Access to SPIE eBooks is limited to subscribing institutions. Access is not available as part of an individual subscription. However, books can be purchased on SPIE.Org
Abstract
The purpose of this chapter is to develop an optimization technique known as the calculus of variations. This powerful method can be applied to a variety of mathematical and physical problems to derive the governing differential equation of the problem. Among others, such problems include those that arise from Hamilton's principle and in applying the principle of minimum potential energy to determine the equilibrium configuration of a deformable body. Higher-dimensional problems often lead to some of the classic partial differential equations of mathematical physics. The calculus of variations deals with the optimization problem of finding an extremal (maxima or minima) of a quantity in the form of an integral. The simplest example of such a problem is to show that the shortest path between two points in space is a straight line. A similar problem formulated from Fermat's principle leads to Snell's law.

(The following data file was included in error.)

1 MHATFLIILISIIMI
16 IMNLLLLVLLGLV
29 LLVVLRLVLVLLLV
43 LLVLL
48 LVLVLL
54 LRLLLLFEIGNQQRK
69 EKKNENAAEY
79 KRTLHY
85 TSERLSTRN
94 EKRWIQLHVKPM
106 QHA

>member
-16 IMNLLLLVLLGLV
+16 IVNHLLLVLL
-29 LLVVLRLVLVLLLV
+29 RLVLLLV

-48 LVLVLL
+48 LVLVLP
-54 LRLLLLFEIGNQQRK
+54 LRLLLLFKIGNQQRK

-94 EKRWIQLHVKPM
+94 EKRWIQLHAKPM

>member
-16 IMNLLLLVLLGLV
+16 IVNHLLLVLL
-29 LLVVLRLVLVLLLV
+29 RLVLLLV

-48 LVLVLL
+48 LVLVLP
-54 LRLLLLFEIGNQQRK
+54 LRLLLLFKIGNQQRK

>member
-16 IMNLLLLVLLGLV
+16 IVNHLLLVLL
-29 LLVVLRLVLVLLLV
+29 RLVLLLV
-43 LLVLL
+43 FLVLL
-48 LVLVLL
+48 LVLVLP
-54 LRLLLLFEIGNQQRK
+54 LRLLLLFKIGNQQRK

Online access to SPIE eBooks is limited to subscribing institutions.
CHAPTER 11
44 PAGES


SHARE
Back to Top